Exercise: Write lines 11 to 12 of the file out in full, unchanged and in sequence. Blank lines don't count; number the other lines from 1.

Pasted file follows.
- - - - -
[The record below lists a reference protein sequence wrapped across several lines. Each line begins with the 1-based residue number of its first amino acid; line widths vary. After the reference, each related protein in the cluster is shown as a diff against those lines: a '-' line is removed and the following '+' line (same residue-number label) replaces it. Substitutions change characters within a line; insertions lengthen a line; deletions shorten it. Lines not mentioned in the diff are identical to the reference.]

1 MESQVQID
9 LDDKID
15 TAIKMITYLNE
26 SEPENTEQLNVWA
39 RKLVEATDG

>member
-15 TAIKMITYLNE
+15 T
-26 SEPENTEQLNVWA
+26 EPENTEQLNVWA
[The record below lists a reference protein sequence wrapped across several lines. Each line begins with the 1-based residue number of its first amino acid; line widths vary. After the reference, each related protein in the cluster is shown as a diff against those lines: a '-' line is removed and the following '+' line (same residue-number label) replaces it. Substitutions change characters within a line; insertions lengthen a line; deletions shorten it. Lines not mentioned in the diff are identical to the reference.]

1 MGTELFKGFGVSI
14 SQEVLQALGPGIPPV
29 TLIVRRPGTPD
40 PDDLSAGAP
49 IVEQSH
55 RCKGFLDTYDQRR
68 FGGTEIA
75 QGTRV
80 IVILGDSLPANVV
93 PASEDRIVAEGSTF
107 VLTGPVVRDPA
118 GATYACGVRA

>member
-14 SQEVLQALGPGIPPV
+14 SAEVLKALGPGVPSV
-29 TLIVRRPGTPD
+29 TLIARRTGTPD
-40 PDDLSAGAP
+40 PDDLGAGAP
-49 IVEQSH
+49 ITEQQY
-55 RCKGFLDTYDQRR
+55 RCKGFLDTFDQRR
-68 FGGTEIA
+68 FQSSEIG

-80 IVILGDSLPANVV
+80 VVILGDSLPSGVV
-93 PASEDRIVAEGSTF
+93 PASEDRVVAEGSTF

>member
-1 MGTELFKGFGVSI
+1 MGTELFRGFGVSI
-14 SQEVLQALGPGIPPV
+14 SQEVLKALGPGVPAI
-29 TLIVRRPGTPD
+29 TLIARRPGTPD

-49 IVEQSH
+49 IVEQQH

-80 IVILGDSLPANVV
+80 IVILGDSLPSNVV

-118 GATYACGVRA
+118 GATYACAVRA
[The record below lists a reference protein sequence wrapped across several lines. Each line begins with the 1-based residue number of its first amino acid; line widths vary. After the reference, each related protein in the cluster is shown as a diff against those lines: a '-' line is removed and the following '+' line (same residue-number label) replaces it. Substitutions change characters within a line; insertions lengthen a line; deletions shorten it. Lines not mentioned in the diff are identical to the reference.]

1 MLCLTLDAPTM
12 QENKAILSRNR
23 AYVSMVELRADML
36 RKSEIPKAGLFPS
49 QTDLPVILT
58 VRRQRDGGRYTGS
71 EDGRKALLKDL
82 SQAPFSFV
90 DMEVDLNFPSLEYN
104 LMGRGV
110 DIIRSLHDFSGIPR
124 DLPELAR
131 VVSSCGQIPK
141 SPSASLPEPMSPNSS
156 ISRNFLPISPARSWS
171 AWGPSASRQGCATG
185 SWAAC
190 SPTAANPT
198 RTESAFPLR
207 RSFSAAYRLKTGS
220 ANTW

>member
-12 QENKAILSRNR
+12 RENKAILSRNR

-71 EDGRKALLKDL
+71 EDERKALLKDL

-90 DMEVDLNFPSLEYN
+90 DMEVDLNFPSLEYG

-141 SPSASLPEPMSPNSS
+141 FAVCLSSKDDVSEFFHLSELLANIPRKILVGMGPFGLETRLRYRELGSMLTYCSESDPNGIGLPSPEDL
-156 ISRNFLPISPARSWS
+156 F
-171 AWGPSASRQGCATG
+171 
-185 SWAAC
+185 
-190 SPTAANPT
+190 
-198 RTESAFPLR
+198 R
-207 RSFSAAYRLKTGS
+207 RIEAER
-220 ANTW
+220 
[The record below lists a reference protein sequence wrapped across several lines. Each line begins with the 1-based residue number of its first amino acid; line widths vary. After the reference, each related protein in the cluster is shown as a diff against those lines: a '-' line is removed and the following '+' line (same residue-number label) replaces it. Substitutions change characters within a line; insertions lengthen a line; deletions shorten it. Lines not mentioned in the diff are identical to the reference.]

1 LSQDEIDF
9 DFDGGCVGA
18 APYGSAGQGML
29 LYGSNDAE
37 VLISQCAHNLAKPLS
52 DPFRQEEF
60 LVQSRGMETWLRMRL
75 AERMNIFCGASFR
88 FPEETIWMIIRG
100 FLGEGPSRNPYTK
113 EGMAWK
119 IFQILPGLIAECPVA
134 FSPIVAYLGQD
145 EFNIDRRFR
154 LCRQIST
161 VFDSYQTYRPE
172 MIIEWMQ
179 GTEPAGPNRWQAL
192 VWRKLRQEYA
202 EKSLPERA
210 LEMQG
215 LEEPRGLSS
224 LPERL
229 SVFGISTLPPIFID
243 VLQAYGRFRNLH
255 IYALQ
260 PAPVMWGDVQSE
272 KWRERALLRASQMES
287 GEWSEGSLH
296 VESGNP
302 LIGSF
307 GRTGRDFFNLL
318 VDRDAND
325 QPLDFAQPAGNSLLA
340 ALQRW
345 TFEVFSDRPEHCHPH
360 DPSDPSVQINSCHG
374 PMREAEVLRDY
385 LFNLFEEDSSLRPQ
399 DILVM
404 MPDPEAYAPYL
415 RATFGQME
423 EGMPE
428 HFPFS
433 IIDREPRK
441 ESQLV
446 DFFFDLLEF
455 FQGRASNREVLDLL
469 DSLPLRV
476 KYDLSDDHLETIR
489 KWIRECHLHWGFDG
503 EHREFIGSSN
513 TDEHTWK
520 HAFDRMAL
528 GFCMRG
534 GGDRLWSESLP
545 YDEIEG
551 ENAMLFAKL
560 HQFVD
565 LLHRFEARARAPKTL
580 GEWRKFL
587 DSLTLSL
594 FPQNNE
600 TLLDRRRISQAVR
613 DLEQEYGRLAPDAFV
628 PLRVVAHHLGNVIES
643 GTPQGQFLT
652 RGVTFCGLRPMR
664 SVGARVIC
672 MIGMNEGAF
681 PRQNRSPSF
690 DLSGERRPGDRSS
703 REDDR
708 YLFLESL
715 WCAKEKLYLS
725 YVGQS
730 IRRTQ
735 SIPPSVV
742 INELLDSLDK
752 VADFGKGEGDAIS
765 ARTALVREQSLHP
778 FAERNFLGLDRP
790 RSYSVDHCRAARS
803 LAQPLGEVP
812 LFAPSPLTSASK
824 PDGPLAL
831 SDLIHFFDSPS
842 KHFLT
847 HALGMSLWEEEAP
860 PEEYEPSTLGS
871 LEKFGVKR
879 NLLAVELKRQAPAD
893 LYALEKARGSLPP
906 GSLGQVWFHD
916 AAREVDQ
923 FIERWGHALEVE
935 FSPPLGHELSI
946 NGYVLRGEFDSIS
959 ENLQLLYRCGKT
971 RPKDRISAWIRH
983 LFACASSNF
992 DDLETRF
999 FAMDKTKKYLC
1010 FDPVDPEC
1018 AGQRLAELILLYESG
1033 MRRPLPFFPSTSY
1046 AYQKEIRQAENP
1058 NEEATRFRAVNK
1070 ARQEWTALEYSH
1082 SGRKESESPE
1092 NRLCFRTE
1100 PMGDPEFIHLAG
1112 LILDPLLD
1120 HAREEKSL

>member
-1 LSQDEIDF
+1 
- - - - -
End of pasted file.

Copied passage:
+26 EPENTEQLNVWA
[The record below lists a reference protein sequence wrapped across several lines. Each line begins with the 1-based residue number of its first amino acid; line widths vary. After the reference, each related protein in the cluster is shown as a diff against those lines: a '-' line is removed and the following '+' line (same residue-number label) replaces it. Substitutions change characters within a line; insertions lengthen a line; deletions shorten it. Lines not mentioned in the diff are identical to the reference.]